Boeing will recommend simulator training for pilots on 737 Max planes
Boeing and federal regulators said Tuesday that the company is now recommending pilots of its troubled 737 Max jet receive simulator training before flying the plane again — an outcome Boeing had tried to avoid.
The decision is an expensive one, and will likely further delay the plane’s return to service after it was grounded last March following two fatal crashes. Boeing announced in December that it would halt further production.
The Federal Aviation Administration said in a statement that it “will consider Boeing’s recommendations for flight crew simulator training.” The agency and other international regulators are not expected to recommend against simulator training, particularly with Boeing on board. The agency will formalize its policy after the international Joint Operations Evaluation Board meets, which is expected to happen in the coming weeks.
This recommendation is a significant departure from Boeing’s previous position that less intensive training would suffice. The company had earlier proposed an additional training module that pilots would complete on a tablet.
Boeing said Tuesday that the recommendation “takes into account our unstinting commitment to the safe return of service as well as changes to the airplane and test results.” In December, the FAA completed simulator testing of the aircraft with line pilots from four airlines, in part to determine how pilots react to various alerts and malfunctions, but it has not yet announced the results.
The 737 Max crisis cost Boeing’s CEO Dennis Muilenburg his job in December, and analysts expect the production shutdown to be a drag on the US economy.
The company had designed the Max to avoid simulator training for pilots certified to fly an earlier version of the 737, known as the Next Generation or NG. The new jet was intended to be similar enough to require only the tablet-based training to bring pilots up to speed on the differences between the two models.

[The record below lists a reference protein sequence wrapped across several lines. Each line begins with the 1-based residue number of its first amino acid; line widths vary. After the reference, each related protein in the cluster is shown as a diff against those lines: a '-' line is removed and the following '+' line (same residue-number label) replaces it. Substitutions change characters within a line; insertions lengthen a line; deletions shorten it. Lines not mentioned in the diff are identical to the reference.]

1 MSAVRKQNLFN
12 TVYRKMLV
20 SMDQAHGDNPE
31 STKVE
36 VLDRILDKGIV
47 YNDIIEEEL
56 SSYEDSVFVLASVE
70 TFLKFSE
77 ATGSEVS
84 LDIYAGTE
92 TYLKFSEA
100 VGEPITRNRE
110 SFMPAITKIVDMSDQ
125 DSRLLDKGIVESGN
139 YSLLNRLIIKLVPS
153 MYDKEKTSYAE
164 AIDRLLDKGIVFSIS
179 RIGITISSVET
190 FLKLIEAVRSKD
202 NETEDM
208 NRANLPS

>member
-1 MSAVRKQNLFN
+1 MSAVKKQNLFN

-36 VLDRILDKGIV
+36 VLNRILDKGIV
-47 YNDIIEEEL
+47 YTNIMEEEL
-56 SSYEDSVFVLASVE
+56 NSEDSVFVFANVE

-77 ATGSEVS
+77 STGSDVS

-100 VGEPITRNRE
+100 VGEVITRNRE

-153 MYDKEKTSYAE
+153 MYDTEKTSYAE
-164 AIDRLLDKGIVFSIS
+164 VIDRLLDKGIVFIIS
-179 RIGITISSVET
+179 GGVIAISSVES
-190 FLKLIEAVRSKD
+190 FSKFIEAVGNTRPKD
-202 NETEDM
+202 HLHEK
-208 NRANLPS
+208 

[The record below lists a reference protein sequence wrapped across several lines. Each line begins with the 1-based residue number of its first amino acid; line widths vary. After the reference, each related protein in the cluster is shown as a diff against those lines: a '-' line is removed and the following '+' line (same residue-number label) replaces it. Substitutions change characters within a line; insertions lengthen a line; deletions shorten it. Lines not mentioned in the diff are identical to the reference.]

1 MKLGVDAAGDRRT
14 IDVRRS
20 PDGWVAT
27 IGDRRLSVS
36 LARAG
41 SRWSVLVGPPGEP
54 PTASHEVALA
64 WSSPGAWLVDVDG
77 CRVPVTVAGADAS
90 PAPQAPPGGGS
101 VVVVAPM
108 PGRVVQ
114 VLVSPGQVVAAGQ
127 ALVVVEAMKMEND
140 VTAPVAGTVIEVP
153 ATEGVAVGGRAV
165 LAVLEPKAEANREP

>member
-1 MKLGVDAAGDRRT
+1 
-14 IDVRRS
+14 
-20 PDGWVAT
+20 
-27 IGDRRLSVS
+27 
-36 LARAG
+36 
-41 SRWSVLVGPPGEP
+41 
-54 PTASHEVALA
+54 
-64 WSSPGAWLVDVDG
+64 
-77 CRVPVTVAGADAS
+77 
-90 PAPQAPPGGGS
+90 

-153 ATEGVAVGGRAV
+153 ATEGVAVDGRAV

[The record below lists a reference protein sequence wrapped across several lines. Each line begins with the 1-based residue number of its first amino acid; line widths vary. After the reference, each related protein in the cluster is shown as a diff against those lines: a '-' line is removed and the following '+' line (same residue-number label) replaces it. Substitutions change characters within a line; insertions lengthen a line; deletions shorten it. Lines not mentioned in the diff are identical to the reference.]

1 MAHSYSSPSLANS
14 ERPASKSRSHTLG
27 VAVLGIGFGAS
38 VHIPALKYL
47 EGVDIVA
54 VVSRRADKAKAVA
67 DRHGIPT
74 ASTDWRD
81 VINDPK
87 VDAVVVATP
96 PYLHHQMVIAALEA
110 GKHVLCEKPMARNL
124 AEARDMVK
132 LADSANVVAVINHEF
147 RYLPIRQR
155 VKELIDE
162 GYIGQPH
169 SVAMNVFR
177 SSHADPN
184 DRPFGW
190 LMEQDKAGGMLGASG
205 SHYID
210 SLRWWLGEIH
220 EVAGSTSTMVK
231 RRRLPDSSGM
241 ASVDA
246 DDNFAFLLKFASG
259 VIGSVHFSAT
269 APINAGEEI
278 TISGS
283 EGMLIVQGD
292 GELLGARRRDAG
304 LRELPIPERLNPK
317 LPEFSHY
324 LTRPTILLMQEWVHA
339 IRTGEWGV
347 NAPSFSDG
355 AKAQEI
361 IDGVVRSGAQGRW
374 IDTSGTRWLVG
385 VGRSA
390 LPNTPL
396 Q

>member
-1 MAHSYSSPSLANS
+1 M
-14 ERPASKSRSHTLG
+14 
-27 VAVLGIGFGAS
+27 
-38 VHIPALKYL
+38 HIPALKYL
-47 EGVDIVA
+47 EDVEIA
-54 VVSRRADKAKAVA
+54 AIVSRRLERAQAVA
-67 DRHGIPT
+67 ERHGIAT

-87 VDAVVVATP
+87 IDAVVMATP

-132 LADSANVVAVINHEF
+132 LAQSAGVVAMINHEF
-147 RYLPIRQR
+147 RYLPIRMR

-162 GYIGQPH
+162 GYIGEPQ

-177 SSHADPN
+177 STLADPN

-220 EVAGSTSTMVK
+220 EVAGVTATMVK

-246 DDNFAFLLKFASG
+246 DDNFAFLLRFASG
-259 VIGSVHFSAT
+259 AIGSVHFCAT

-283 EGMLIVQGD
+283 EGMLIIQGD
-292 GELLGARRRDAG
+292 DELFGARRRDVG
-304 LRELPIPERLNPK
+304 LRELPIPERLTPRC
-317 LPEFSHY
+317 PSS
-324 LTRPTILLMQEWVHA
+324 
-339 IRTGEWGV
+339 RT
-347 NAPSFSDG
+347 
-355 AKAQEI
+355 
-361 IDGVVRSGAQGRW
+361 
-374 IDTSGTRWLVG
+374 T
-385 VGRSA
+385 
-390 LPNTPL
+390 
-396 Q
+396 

But neither that training nor the flight manual disclosed the existence of a stabilization system known as MCAS, which was designed to operate in the background so that the Max, with larger engines and different aerodynamics, would fly similarly to the previous version.
It was an MCAS malfunction that caused the two planes involved in the crashes to go into steep and unrecoverable dives, killing a total of 346 people.
Complicating the situation for Boeing is the limited number of Max simulators available. Full motion simulators cost several million dollars apiece and are custom-built for each model of plane.
Capt. Dennis Tajer, who flies for American Airlines and represents the Allied Pilots Association, said on Monday that Max simulators are “like unicorns.” He said the union urged regulators to put safety considerations first, and not “look at a spreadsheet to find out how many simulators around the world” are available when considering what level of training to require.
The simulator training decision will cost the company and airlines by keeping the planes grounded in the meantime, and because Boeing pledged a discount on the Max to Southwest Airlines if the FAA required simulator training. Boeing has set aside billions to compensate airlines for their losses during the grounding, and on Monday reached an undisclosed settlement with American Airlines.
Interim CEO Greg Smith said in a statement Tuesday that the training will underscore a Boeing commitment to safety.
“Public, customer and stakeholder confidence in the 737 MAX is critically important to us and with that focus Boeing has decided to recommend MAX simulator training combined with computer-based training for all pilots prior to returning the MAX safely to service,” he said.
The Boeing recommendation was first reported by the New York Times.